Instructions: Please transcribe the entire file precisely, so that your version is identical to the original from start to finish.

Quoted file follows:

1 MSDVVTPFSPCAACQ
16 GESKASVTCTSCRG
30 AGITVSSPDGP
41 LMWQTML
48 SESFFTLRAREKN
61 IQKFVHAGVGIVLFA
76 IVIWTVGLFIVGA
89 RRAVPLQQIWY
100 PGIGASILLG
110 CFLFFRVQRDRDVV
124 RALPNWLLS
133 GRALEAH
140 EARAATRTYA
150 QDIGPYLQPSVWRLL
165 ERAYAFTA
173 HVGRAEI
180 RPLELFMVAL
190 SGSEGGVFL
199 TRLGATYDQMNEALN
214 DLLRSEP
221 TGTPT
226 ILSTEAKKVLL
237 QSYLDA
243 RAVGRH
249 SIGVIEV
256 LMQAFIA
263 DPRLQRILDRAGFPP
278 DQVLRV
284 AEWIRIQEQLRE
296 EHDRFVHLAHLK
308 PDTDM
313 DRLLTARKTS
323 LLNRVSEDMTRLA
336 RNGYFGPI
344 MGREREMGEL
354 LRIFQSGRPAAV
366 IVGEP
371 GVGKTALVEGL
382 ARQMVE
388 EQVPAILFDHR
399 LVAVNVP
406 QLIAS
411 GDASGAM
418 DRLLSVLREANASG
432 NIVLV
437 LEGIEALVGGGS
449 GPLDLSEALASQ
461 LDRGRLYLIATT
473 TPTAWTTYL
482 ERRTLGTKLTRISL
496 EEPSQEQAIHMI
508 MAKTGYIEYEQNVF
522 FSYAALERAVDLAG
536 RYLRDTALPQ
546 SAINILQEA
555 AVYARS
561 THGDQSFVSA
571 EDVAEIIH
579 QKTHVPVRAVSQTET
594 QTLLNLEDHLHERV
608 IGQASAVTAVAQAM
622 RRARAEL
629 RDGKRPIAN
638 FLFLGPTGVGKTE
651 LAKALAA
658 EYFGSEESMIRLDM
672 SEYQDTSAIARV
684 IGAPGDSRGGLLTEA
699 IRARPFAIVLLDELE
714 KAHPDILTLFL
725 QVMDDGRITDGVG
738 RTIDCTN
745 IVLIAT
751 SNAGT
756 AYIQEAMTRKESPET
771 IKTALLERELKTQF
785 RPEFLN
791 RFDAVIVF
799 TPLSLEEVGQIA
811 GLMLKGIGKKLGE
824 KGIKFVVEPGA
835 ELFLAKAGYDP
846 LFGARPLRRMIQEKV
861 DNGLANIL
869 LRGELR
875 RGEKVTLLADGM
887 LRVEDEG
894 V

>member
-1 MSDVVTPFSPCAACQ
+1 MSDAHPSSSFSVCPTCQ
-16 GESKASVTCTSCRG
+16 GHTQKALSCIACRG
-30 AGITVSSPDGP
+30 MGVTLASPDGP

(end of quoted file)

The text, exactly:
1 MSDVVTPFSPCAACQ
16 GESKASVTCTSCRG
30 AGITVSSPDGP
41 LMWQTML
48 SESFFTLRAREKN
61 IQKFVHAGVGIVLFA
76 IVIWTVGLFIVGA
89 RRAVPLQQIWY
100 PGIGASILLG
110 CFLFFRVQRDRDVV
124 RALPNWLLS
133 GRALEAH
140 EARAATRTYA
150 QDIGPYLQPSVWRLL
165 ERAYAFTA
173 HVGRAEI
180 RPLELFMVAL
190 SGSEGGVFL
199 TRLGATYDQMNEALN
214 DLLRSEP
221 TGTPT
226 ILSTEAKKVLL
237 QSYLDA
243 RAVGRH
249 SIGVIEV
256 LMQAFIA
263 DPRLQRILDRAGFPP
278 DQVLRV
284 AEWIRIQEQLRE
296 EHDRFVHLAHLK
308 PDTDM
313 DRLLTARKTS
323 LLNRVSEDMTRLA
336 RNGYFGPI
344 MGREREMGEL
354 LRIFQSGRPAAV
366 IVGEP
371 GVGKTALVEGL
382 ARQMVE
388 EQVPAILFDHR
399 LVAVNVP
406 QLIAS
411 GDASGAM
418 DRLLSVLREANASG
432 NIVLV
437 LEGIEALVGGGS
449 GPLDLSEALASQ
461 LDRGRLYLIATT
473 TPTAWTTYL
482 ERRTLGTKLTRISL
496 EEPSQEQAIHMI
508 MAKTGYIEYEQNVF
522 FSYAALERAVDLAG
536 RYLRDTALPQ
546 SAINILQEA
555 AVYARS
561 THGDQSFVSA
571 EDVAEIIH
579 QKTHVPVRAVSQTET
594 QTLLNLEDHLHERV
608 IGQASAVTAVAQAM
622 RRARAEL
629 RDGKRPIAN
638 FLFLGPTGVGKTE
651 LAKALAA
658 EYFGSEESMIRLDM
672 SEYQDTSAIARV
684 IGAPGDSRGGLLTEA
699 IRARPFAIVLLDELE
714 KAHPDILTLFL
725 QVMDDGRITDGVG
738 RTIDCTN
745 IVLIAT
751 SNAGT
756 AYIQEAMTRKESPET
771 IKTALLERELKTQF
785 RPEFLN
791 RFDAVIVF
799 TPLSLEEVGQIA
811 GLMLKGIGKKLGE
824 KGIKFVVEPGA
835 ELFLAKAGYDP
846 LFGARPLRRMIQEKV
861 DNGLANIL
869 LRGELR
875 RGEKVTLLADGM
887 LRVEDEG
894 V

>member
-1 MSDVVTPFSPCAACQ
+1 MSDAHPSSSFSVCPTCQ
-16 GESKASVTCTSCRG
+16 GHTQKALSCIACRG
-30 AGITVSSPDGP
+30 MGVTLASPDGP